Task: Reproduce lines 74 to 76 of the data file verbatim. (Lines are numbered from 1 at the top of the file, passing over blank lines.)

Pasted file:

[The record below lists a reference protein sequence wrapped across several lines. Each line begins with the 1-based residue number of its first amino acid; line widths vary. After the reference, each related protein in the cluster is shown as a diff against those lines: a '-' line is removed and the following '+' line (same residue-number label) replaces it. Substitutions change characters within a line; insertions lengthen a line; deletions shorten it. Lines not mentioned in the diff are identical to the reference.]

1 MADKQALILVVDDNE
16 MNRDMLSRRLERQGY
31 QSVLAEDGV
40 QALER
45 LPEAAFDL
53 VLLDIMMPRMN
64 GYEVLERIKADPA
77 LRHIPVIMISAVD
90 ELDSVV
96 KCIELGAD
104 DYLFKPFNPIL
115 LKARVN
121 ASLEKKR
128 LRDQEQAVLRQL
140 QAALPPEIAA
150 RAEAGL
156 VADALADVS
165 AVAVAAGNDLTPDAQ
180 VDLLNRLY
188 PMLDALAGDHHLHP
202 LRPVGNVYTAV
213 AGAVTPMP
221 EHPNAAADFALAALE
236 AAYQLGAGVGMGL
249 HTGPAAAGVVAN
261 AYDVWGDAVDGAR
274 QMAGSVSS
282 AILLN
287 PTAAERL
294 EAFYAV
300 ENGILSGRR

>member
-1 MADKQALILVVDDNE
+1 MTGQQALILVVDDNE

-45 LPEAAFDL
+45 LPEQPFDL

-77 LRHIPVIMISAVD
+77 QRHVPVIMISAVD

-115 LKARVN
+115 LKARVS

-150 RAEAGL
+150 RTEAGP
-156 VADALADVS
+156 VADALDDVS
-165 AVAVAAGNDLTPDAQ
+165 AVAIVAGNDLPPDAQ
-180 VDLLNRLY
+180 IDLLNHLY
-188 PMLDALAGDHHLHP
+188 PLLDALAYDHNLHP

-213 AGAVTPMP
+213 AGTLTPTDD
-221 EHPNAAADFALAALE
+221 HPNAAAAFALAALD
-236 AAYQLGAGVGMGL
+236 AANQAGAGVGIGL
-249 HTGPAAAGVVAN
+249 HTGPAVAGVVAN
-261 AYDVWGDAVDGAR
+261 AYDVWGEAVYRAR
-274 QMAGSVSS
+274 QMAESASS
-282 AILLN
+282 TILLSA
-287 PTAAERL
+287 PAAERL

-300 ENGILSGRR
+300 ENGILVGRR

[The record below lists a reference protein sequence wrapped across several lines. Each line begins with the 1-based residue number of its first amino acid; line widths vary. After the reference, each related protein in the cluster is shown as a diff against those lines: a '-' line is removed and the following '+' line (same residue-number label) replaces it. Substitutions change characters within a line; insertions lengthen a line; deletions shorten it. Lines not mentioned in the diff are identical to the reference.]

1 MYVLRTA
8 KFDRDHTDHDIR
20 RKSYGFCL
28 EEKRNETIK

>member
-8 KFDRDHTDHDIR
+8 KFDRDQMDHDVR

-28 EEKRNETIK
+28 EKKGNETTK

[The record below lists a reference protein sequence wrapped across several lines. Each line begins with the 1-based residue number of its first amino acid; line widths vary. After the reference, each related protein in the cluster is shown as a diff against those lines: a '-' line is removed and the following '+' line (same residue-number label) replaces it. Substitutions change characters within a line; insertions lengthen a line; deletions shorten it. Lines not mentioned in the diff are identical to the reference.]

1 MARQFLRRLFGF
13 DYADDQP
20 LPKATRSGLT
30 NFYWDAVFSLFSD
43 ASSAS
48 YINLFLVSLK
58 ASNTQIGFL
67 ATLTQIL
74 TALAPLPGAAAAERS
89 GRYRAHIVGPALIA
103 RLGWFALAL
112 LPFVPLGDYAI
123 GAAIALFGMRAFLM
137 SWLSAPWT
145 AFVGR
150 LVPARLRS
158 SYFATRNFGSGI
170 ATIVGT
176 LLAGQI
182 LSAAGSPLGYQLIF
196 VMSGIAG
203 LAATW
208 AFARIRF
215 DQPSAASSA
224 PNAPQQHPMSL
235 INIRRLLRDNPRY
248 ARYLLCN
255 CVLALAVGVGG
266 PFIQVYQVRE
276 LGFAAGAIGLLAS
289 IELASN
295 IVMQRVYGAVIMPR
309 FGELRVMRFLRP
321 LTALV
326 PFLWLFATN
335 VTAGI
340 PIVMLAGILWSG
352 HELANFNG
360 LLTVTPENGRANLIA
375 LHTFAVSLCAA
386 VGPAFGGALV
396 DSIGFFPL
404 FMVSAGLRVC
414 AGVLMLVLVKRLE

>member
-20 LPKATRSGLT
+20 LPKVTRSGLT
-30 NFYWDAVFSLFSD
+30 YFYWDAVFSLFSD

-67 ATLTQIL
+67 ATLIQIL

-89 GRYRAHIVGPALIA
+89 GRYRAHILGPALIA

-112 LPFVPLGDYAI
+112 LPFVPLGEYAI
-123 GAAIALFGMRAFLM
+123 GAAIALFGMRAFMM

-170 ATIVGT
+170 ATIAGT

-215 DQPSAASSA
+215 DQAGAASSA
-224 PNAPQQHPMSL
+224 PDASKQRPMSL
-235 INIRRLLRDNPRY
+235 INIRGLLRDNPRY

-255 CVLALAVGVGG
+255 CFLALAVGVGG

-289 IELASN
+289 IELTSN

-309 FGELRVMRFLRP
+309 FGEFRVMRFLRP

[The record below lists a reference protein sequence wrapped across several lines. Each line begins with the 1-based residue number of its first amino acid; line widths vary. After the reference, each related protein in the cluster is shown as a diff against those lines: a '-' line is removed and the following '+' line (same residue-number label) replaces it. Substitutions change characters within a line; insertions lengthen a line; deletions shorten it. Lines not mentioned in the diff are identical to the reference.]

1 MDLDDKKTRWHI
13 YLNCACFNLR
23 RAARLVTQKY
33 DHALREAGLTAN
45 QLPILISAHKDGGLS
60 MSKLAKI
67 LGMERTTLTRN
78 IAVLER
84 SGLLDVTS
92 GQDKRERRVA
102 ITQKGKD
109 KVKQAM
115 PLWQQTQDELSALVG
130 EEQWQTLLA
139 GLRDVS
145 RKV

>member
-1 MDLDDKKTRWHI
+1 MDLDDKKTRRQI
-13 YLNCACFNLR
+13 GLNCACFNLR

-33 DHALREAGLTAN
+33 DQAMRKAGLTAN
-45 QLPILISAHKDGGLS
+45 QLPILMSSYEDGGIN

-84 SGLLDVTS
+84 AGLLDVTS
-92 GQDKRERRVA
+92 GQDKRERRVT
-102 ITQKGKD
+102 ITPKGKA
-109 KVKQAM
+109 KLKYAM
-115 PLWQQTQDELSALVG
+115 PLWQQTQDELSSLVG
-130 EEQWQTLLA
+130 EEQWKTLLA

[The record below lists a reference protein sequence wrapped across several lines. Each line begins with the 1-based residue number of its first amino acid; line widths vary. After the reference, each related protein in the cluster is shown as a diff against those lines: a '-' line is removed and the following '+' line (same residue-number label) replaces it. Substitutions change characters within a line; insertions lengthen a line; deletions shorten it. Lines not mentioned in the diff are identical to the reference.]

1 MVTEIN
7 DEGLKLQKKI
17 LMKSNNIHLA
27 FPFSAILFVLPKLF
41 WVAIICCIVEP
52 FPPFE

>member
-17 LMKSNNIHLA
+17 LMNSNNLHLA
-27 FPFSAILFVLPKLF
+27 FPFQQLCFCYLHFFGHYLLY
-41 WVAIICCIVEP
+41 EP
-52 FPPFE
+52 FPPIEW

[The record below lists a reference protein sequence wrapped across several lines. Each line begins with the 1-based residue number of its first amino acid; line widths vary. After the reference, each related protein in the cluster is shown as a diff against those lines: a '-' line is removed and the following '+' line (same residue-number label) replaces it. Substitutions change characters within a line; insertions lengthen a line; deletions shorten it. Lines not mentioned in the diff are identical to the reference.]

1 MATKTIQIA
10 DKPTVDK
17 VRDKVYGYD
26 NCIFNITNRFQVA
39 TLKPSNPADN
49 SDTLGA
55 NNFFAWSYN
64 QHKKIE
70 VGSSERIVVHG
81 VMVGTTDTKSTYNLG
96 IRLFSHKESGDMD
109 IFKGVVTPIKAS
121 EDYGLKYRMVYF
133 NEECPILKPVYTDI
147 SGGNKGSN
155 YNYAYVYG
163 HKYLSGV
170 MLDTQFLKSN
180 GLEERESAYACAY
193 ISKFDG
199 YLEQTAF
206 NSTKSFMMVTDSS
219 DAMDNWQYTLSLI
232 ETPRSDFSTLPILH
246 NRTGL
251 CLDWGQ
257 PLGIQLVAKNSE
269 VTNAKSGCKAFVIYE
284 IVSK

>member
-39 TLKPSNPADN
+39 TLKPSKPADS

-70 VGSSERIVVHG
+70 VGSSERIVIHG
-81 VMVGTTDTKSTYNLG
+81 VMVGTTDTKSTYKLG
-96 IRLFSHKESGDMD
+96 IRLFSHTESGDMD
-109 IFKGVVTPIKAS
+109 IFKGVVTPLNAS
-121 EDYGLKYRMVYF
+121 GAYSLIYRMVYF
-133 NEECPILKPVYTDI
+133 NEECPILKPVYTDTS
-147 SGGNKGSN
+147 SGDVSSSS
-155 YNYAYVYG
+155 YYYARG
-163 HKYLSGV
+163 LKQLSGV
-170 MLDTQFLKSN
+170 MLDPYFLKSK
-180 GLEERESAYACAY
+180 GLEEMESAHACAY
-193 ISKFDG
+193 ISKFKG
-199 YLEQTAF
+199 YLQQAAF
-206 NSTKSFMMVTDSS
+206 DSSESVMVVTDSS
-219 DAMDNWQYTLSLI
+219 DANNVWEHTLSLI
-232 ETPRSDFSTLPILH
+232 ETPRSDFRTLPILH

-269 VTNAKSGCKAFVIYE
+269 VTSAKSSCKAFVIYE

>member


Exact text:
28 EEKRNETIK

>member
-8 KFDRDHTDHDIR